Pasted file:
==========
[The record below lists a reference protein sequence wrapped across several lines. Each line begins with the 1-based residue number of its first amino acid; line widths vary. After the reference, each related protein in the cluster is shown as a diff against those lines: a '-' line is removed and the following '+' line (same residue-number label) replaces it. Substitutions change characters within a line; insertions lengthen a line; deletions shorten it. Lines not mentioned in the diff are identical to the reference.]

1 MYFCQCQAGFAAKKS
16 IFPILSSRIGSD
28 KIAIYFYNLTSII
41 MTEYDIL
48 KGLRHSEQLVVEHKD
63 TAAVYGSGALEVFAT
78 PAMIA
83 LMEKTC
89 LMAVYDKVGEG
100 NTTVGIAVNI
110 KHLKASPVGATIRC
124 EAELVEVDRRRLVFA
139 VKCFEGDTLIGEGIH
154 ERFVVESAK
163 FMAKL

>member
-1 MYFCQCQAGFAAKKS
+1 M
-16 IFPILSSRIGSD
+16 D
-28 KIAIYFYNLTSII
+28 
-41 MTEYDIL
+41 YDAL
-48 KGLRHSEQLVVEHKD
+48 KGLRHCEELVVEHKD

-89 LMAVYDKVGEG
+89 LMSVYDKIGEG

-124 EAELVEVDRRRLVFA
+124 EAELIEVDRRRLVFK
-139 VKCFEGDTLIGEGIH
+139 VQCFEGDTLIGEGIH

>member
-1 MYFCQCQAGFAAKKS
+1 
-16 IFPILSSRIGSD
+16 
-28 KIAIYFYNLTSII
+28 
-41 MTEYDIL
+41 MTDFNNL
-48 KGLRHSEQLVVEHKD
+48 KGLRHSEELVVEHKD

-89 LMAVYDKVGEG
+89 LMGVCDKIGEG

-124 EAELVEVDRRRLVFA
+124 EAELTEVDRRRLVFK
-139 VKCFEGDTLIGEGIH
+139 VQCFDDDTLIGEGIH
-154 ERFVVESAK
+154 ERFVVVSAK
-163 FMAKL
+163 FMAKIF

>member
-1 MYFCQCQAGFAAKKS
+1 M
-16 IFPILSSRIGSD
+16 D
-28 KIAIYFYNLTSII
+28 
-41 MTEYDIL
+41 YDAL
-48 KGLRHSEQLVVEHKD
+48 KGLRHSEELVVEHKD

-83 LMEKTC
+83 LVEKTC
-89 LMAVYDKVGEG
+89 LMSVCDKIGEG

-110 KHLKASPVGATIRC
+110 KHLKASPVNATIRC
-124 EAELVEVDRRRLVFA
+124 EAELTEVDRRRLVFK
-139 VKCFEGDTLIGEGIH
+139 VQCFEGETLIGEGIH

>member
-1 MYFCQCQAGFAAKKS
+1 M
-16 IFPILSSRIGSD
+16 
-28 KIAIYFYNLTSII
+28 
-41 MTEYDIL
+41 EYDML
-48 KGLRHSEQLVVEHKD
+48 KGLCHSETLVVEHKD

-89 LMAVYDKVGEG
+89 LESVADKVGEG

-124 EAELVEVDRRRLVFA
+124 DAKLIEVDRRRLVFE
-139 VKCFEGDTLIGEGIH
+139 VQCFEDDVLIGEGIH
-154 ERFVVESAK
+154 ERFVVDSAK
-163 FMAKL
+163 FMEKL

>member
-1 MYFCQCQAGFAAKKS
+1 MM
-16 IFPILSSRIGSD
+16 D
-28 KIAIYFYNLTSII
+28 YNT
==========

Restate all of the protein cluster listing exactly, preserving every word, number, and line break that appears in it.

[The record below lists a reference protein sequence wrapped across several lines. Each line begins with the 1-based residue number of its first amino acid; line widths vary. After the reference, each related protein in the cluster is shown as a diff against those lines: a '-' line is removed and the following '+' line (same residue-number label) replaces it. Substitutions change characters within a line; insertions lengthen a line; deletions shorten it. Lines not mentioned in the diff are identical to the reference.]

1 MYFCQCQAGFAAKKS
16 IFPILSSRIGSD
28 KIAIYFYNLTSII
41 MTEYDIL
48 KGLRHSEQLVVEHKD
63 TAAVYGSGALEVFAT
78 PAMIA
83 LMEKTC
89 LMAVYDKVGEG
100 NTTVGIAVNI
110 KHLKASPVGATIRC
124 EAELVEVDRRRLVFA
139 VKCFEGDTLIGEGIH
154 ERFVVESAK
163 FMAKL

>member
-1 MYFCQCQAGFAAKKS
+1 M
-16 IFPILSSRIGSD
+16 D
-28 KIAIYFYNLTSII
+28 
-41 MTEYDIL
+41 YDAL
-48 KGLRHSEQLVVEHKD
+48 KGLRHCEELVVEHKD

-89 LMAVYDKVGEG
+89 LMSVYDKIGEG

-124 EAELVEVDRRRLVFA
+124 EAELIEVDRRRLVFK
-139 VKCFEGDTLIGEGIH
+139 VQCFEGDTLIGEGIH

>member
-1 MYFCQCQAGFAAKKS
+1 
-16 IFPILSSRIGSD
+16 
-28 KIAIYFYNLTSII
+28 
-41 MTEYDIL
+41 MTDFNNL
-48 KGLRHSEQLVVEHKD
+48 KGLRHSEELVVEHKD

-89 LMAVYDKVGEG
+89 LMGVCDKIGEG

-124 EAELVEVDRRRLVFA
+124 EAELTEVDRRRLVFK
-139 VKCFEGDTLIGEGIH
+139 VQCFDDDTLIGEGIH
-154 ERFVVESAK
+154 ERFVVVSAK
-163 FMAKL
+163 FMAKIF

>member
-1 MYFCQCQAGFAAKKS
+1 M
-16 IFPILSSRIGSD
+16 D
-28 KIAIYFYNLTSII
+28 
-41 MTEYDIL
+41 YDAL
-48 KGLRHSEQLVVEHKD
+48 KGLRHSEELVVEHKD

-83 LMEKTC
+83 LVEKTC
-89 LMAVYDKVGEG
+89 LMSVCDKIGEG

-110 KHLKASPVGATIRC
+110 KHLKASPVNATIRC
-124 EAELVEVDRRRLVFA
+124 EAELTEVDRRRLVFK
-139 VKCFEGDTLIGEGIH
+139 VQCFEGETLIGEGIH

>member
-1 MYFCQCQAGFAAKKS
+1 M
-16 IFPILSSRIGSD
+16 
-28 KIAIYFYNLTSII
+28 
-41 MTEYDIL
+41 EYDML
-48 KGLRHSEQLVVEHKD
+48 KGLCHSETLVVEHKD

-89 LMAVYDKVGEG
+89 LESVADKVGEG

-124 EAELVEVDRRRLVFA
+124 DAKLIEVDRRRLVFE
-139 VKCFEGDTLIGEGIH
+139 VQCFEDDVLIGEGIH
-154 ERFVVESAK
+154 ERFVVDSAK
-163 FMAKL
+163 FMEKL

>member
-1 MYFCQCQAGFAAKKS
+1 MM
-16 IFPILSSRIGSD
+16 D
-28 KIAIYFYNLTSII
+28 YNT